Archive for June, 2007

Wish: AutoComplete add-in for Word that suggests words from current document

June 20, 2007

UltraEdit has a nice feature in which when you press Ctrl-Space, an auto-complete list is opened, suggesting you to complete the word you just started to type. The nice thing is that its suggestions come not only from the list of keywords of the edited file’s language, but also from the actual words in the file (actually, the words above you current location).

This is great as you often use the same words several times in a file, and it can be handy for your editing tool to use that and suggest options from your current work, which probably knows the words in the domain more then any general keywords dictionary file.

I really wish someone would have written an add-in to Microsoft Word that does it. I might get to it some time when I have time (as if… ha).

Javascript: Function.prototype.toString returns an optimized version of the function

June 17, 2007

I was working an a user script for Gmail (I’ll link to it when it’s done), and could not understand why some code didn’t run on a specific page.

One of my tricks of seeing a Javascript function body when the function is dynamically added is to call the function toString() (e.g. in Firebug console). Regretfully, Firebug doesn’t tab-complete functions’ methods, so I have to manually type “toString()”. (I opened issue 959 for this.)

However, in the code I wrote, I accidentally wrote something like:

var count = getCount();
if(count == 0)
    count == 1;

Note the bug in the last line, where the comparison operator (==) is used instead of the assignment operator (=). Surely, my mistake. However, when I look at the text that was returned from the call to Function.prototype.toString() for that function, I saw it is:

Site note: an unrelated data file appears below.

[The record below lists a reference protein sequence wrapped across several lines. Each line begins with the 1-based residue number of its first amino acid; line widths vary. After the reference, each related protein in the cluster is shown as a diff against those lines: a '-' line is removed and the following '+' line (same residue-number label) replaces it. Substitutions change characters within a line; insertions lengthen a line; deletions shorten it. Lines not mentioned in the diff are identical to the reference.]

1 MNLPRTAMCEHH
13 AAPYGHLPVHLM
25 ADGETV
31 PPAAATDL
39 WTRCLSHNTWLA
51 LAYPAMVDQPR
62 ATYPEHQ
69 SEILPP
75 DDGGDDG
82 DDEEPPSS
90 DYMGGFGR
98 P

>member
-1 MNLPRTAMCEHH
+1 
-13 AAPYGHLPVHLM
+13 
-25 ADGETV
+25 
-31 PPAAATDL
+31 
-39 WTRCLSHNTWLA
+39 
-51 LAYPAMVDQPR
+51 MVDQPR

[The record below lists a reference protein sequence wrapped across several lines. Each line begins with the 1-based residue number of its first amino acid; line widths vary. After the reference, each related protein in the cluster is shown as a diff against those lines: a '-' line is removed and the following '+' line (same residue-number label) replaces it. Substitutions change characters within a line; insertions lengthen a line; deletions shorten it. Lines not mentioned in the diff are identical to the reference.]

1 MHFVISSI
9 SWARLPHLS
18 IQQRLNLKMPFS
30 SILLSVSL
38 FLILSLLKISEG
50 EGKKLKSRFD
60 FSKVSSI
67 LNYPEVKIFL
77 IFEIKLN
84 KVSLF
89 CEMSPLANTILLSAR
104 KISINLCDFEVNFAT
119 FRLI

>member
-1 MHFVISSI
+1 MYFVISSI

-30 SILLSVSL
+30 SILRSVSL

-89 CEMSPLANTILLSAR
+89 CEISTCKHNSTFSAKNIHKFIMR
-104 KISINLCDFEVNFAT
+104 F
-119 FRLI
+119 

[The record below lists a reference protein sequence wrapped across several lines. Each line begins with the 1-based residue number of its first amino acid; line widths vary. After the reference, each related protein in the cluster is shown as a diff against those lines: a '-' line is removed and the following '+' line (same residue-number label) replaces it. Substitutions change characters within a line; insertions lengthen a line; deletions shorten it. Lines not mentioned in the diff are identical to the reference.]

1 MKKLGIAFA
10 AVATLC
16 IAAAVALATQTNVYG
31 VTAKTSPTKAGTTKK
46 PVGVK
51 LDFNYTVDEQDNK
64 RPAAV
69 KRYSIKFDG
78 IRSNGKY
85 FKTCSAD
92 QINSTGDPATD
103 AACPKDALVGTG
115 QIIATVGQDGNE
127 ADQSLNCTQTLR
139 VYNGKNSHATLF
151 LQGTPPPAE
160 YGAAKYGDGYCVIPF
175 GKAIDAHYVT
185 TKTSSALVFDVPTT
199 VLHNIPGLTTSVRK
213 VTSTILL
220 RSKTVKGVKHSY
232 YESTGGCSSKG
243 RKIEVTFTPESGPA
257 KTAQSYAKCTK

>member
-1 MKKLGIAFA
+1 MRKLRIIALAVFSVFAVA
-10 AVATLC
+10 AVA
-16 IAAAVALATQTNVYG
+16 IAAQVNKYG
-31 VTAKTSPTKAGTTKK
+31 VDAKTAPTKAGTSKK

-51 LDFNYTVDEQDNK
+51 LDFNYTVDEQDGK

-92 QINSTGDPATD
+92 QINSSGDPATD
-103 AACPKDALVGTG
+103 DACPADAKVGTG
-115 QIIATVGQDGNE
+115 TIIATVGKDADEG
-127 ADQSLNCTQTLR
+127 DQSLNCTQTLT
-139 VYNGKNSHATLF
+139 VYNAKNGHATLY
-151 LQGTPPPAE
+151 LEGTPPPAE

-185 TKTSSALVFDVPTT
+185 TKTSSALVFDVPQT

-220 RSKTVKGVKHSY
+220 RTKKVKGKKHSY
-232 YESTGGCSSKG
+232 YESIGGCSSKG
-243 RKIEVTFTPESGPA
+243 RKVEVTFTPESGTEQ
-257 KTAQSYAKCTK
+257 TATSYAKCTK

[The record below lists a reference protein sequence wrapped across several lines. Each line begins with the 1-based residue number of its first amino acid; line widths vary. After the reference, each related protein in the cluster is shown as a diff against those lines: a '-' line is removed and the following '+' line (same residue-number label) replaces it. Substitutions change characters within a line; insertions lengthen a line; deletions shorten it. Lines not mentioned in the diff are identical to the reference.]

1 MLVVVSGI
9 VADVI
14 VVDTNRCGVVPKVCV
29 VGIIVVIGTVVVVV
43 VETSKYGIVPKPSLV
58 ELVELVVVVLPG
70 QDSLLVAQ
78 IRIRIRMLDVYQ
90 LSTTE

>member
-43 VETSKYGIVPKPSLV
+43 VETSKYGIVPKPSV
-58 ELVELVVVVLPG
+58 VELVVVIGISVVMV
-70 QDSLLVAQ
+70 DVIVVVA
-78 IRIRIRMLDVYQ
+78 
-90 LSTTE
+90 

var count = getCount();
if (count == 0) {

So the Javascript engine noticed that nothing really useful is going on in the body of that if, and simply removed it, and that is reflected in what Function.prototype.toString returns. I didn’t knew that.


Naturally tools like JSLint warn about this problem:

Expected an assignment or function call and instead saw an expression.

count == 1;

But this is a minor user script, and I never considered passing such scripts through JSLint. I might consider starting doing it for my scripts…

A solution to quickly moving mail items from Outlook inbox

June 12, 2007

My usual way of handling e-mails is reading them in the inbox which collects both work-related e-mails from the Exchange server and private e-mails from my Gmail inbox using SMTP and POP3., and then dragging them to the the appropriate folder in one of the PST I have.